July 27, 2016
Entirely by happenstance, two days before looking up the 2016 Republican national platform I had read an essay, "The Illusion of American Omnipotence," written in 1952. The Author,  a Brit with a generally high opinion of the United States, encapsulated an attitude which doesn’t seem to have changed much. He referred to "the existence, in the American mind, of what I call the illusion of omnipotence," which leads to the belief "that the world must go the American way if the Americans want it strongly enough and give firm orders to their agents to see that it is done."
Of course, if that doesn’t happen it must be someone’s fault. This is the domestic-political form of the illusion, "that any situation which distresses or endangers the United States can only exist because some Americans have been fools of knaves," probably one’s political foes. Such a reaction is "the American equivalent of that disastrous French cry, ‘nous sommes trahis’ "[we are betrayed].
Here’s what the Republican platform has to say about that: "We believe that American exceptionalism — the notion that our ideas and principles as a nation give us a unique place of moral leadership in the world — requires the United States to retake its natural position as leader of the free world. . . . " Again, under the heading "America: The Indispensable Nation," we are told that under Republican presidents, there was a tradition of "world leadership" based on "enormous power," which "requires consultation, not permission to act." With that policy we could "lead the world into a new century of greater peace and prosperity — another American Century."
However, "[f]or the past 8 years America has been led in the wrong direction. . . . Our standing in world affairs has declined significantly — our enemies no longer fear us . . .." Why is that? "After nearly eight years of a Democratic Commander-in-Chief who has frequently placed strategic and ideological limitations and shackles on our military, our enemies have been emboldened and our national security is at great risk. . . . In all of our country’s history, there is no parallel to what President Obama and his former Secretary of State have done to weaken our nation." Trahison.
Political platforms tend to be ignored, and the current GOP version seems designed to ensure that. It covers sixty-four pages; even if we ignore the artwork and the lists of committee members, there are fifty-six pages of text, including the preamble. Only the masochistic (yes, that includes me) would read all of it. It is a combination of ideology, fantasy, evasion, misstatement and blame-shifting.
Much of its philosophy is expressed in generalities; its most consistent message is the need to weaken the oppressive federal government. Its positions include opposition to regulation of business, opposition to a national minimum wage, and reduction of the national debt (although it complains of cuts to defense spending). It opposes limits on "political speech," and advocates "free-market approaches to free speech unregulated by government," central to which is "raising or repealing contribution limits." Money, after all, is speech.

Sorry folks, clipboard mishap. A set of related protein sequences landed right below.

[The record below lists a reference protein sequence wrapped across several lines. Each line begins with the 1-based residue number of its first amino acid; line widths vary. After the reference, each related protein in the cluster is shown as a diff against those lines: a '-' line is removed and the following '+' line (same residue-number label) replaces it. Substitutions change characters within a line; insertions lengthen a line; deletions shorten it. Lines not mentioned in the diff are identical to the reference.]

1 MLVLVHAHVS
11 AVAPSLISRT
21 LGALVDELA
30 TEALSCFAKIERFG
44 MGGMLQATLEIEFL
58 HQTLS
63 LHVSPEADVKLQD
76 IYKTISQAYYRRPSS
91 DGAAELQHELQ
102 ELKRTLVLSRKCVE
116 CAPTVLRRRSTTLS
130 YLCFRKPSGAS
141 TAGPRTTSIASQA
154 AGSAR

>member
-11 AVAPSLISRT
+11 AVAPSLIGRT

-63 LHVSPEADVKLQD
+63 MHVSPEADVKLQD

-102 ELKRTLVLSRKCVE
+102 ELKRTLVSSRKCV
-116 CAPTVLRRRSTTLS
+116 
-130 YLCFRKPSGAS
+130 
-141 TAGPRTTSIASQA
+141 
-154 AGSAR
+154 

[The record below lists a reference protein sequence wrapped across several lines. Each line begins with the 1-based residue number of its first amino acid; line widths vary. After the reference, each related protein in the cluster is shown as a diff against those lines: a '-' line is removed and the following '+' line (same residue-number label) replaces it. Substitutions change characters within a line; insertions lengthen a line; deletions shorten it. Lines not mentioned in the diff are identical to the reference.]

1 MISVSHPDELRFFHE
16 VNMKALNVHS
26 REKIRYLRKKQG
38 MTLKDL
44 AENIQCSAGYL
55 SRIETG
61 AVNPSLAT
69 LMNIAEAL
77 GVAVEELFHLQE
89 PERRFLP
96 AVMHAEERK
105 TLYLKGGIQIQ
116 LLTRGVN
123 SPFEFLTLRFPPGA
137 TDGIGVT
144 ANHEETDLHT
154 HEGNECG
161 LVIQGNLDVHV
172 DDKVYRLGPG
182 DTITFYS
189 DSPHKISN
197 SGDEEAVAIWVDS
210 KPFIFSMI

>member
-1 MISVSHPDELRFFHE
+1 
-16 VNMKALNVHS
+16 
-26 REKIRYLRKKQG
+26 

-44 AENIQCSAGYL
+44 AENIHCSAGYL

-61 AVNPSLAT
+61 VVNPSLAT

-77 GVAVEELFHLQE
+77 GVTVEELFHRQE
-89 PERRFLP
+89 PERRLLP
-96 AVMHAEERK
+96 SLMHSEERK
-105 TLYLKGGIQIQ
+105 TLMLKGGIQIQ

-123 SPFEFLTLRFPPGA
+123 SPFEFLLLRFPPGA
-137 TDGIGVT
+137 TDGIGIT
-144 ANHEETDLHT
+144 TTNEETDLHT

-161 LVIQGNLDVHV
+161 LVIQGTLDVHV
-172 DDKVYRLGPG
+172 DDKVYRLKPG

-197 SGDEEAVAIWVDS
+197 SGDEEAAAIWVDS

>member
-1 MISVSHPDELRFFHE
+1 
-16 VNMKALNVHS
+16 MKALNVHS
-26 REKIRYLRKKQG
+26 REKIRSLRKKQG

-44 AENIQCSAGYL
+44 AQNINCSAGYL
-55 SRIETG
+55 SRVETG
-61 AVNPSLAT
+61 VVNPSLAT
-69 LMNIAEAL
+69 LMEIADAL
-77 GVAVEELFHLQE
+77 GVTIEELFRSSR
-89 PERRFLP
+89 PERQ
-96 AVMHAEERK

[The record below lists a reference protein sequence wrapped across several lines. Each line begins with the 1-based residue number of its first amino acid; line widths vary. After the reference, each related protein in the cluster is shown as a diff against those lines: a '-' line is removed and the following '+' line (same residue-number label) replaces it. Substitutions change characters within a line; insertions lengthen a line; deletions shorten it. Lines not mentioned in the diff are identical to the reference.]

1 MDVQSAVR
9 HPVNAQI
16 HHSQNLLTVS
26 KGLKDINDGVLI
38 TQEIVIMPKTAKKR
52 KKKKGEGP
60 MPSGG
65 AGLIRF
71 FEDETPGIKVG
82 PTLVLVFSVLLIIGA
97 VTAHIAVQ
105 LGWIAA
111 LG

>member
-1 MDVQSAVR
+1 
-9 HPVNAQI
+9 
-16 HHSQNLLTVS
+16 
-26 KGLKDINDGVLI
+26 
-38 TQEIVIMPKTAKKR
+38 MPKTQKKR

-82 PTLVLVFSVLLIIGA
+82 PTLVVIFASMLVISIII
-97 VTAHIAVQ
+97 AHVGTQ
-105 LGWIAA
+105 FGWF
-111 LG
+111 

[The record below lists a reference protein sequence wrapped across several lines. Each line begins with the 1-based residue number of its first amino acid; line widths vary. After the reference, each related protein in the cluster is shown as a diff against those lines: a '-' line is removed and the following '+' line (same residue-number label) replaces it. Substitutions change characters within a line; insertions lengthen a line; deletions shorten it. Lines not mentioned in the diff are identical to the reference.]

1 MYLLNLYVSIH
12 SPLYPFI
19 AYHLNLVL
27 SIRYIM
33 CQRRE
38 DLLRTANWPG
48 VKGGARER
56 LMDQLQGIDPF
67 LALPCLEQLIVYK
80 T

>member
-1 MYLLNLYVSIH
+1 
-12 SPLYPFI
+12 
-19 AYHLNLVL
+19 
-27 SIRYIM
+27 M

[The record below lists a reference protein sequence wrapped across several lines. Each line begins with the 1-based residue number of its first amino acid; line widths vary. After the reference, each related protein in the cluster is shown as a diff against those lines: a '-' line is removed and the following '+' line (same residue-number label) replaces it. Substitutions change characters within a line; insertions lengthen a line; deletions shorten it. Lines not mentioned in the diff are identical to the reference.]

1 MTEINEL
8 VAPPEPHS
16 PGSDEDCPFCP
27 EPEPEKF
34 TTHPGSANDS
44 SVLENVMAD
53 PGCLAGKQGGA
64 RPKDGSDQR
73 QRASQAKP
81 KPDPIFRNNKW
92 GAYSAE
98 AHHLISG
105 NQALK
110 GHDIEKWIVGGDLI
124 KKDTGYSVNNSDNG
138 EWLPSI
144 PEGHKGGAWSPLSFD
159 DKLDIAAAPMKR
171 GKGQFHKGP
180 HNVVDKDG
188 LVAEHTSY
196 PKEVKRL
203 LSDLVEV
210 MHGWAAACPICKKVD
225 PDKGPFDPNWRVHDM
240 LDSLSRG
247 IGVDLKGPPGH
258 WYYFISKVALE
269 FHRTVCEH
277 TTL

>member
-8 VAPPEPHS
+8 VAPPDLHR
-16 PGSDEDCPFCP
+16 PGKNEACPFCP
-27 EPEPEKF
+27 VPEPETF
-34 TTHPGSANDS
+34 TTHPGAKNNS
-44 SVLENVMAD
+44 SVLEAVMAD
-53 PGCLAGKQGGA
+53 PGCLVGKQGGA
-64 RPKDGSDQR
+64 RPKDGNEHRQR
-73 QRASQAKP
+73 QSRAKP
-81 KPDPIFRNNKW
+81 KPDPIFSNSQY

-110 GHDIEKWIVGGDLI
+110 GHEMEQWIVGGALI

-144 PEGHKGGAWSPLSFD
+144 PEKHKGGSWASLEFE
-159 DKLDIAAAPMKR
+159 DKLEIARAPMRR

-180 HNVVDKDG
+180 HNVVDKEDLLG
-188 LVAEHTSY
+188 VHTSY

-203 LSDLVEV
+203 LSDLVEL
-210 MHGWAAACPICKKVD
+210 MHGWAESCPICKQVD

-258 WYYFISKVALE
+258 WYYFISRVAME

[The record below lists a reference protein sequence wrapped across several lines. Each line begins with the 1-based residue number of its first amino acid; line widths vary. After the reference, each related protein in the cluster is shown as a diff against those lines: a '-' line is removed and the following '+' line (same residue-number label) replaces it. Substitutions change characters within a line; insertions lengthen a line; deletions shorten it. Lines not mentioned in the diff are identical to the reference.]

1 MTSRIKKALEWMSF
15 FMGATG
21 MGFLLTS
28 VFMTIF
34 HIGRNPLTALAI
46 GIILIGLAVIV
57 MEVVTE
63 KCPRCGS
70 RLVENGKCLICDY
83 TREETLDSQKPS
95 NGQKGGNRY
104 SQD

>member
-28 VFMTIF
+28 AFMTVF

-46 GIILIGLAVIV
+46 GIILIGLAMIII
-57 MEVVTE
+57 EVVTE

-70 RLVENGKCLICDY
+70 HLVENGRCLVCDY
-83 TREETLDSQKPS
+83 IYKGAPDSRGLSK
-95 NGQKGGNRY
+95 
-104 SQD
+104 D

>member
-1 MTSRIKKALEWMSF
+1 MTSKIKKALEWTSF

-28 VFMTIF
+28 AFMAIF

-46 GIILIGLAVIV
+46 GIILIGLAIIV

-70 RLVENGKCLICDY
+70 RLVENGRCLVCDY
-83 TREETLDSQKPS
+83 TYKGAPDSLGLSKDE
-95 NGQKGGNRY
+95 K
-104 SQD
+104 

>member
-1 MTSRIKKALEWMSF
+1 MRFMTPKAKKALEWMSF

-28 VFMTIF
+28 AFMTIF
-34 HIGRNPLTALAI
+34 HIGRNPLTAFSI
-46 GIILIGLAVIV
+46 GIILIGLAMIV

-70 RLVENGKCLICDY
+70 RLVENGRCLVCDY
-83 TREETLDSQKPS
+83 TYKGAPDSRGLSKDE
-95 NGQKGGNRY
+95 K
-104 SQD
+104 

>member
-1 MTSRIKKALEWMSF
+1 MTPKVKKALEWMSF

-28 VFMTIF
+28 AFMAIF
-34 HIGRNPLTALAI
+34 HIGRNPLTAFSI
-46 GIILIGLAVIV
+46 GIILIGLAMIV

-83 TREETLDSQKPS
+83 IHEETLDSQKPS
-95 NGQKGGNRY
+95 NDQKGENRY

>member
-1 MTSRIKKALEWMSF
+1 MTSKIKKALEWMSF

The tax code must be rewritten completely; the new code must be "pro-growth." Republicans "oppose tax policies that deliberately divide Americans or promote class warfare," i.e., we mustn’t tax the rich. "We also support making the federal tax code so simple and easy to understand that the IRS becomes obsolete and can be abolished." Hovering in the background, apparently, is a proposal to make a sales tax the prime source of revenue, for we are told this: "To guard against hypertaxation of the American people in any restructuring of the federal tax system, any value added tax or national sales tax must be tied to the simultaneous repeal of the Sixteenth Amendment, which established the federal income tax."
The platform supports "constitutional [gun-]carry statutes," and opposes "laws that would restrict magazine capacity or ban the sale of the most popular and common modern rifle;" in other words, we all should have semi-automatic (assault) weapons. It opposes federal licensing or registration.
In one departure from reining in the federal government, the platform not only "support[s] the right of states to enact Right-to-Work laws," but "call[s] for a national law to protect the economic liberty of the modern workforce," thereby coining another euphemism for union-busting.
The authors wanted to advocate returning to the gold standard, but they couldn’t quite bring themselves to do so. Instead, they noted that President Reagan had created a commission to "consider the feasibility of a metallic basis for U.S. currency," and that the 2012 platform proposed a commission "to investigate possible ways to set a fixed value for the dollar." Having crept that far, they boldly proposed a commission to explore "ways to secure the integrity of our currency." Apparently they are afraid that saying "gold standard" out loud would tip off the inattentive to the nuttiness of the proposal.There is much more, a small amount of it sensible, a few parts fairly debatable, but on the whole it illustrates why the Republican Party should not be in charge of government.
45. Denis William Brogan, later Sir Denis. The essay is in Treasury of Great Writers, p. 602.